Memory in Relation to Vision 275
knowledge of facts, it is easy to see how little is accom plished by merely putting glasses on a child that has "trouble with its eyes." The extraordinary memory of primitive people has been attributed to the fact that owing to the absence of any convenient means of mak ing written records they had to depend upon their mem ories, which were strengthened accordingly; but in view of the known facts about the relation of memory to eye sight it is more reasonable to suppose that the retentive memory of primitive man was due to the same cause as his keen vision, namely, a mind at rest.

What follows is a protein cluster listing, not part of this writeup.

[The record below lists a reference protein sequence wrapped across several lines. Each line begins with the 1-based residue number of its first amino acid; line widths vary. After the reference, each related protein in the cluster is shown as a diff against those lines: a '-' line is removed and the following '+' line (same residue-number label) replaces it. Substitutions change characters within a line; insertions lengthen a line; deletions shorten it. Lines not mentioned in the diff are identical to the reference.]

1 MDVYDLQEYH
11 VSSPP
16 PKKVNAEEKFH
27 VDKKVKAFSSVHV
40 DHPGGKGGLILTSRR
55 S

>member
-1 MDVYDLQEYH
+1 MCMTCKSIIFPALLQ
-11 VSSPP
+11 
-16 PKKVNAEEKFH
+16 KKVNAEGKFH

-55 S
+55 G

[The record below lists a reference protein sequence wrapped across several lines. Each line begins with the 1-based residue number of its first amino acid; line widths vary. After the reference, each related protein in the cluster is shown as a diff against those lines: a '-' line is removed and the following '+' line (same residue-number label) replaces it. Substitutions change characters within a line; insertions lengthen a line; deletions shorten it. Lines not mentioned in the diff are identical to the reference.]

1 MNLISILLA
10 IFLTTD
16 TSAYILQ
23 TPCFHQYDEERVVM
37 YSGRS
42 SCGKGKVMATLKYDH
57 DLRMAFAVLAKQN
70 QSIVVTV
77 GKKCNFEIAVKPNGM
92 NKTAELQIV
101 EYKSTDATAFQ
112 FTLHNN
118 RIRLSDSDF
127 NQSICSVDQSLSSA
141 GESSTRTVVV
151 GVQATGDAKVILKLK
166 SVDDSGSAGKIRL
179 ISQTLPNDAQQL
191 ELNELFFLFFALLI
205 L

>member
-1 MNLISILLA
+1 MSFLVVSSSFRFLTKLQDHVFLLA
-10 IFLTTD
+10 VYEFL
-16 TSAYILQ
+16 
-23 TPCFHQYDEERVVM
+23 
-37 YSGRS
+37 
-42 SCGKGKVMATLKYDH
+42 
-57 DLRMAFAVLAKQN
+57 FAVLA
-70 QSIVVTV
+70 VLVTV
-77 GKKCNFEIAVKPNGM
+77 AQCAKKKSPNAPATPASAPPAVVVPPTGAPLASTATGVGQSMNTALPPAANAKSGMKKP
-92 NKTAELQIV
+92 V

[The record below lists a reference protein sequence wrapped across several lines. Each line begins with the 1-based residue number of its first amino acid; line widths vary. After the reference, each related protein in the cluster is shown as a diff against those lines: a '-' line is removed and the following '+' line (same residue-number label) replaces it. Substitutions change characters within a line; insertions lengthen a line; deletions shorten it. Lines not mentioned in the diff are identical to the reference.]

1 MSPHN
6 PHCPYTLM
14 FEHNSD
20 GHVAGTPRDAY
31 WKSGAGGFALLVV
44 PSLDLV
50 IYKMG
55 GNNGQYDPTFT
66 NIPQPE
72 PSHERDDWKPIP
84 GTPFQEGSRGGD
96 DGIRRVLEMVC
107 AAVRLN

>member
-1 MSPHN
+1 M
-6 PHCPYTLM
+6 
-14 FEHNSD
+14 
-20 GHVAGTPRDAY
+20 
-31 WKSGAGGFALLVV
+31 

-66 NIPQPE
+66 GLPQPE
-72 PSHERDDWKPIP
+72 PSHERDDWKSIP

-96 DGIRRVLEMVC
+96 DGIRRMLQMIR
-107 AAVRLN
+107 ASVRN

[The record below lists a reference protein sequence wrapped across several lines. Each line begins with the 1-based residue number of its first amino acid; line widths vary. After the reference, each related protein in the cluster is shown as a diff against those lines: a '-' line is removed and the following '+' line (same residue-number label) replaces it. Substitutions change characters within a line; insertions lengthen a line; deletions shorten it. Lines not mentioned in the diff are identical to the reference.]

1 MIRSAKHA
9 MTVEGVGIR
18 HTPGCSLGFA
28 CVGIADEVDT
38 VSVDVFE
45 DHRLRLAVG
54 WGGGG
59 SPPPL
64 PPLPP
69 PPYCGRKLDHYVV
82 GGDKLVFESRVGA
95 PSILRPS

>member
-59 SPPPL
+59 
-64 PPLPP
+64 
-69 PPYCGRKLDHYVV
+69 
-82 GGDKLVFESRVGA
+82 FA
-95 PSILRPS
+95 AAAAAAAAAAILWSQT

The primitive memory, as well as primitive keenness of vision, has been found among civilized people; and if the necessary tests had been made it would doubtless have been found that they always occur together, as they did in a case which recently came under my observation. The subject was a child of ten with such marvelous eye sight that she could see the moons of Jupiter with the naked eye a fact which was demonstrated by her draw ing a diagram of these satellites which exactly corre sponded to the diagrams made by persons who had used a telescope. Her memory was equally remarkable. She could recite the whole content of a book after reading it, as Lord Macaulay is said to have done, and she learned more Latin in a few days without a teacher than her sister, who had six diopters of myopia, had been able to do in several years. She remembered five years after ward what she ate at a restaurant, she called the name of the waiter, the number of the building and the street in which it stood. She also remembered what she wore on this occasion and what every one else in the party wore. The same was true of every other event which had awakened her interest in any way, and it was a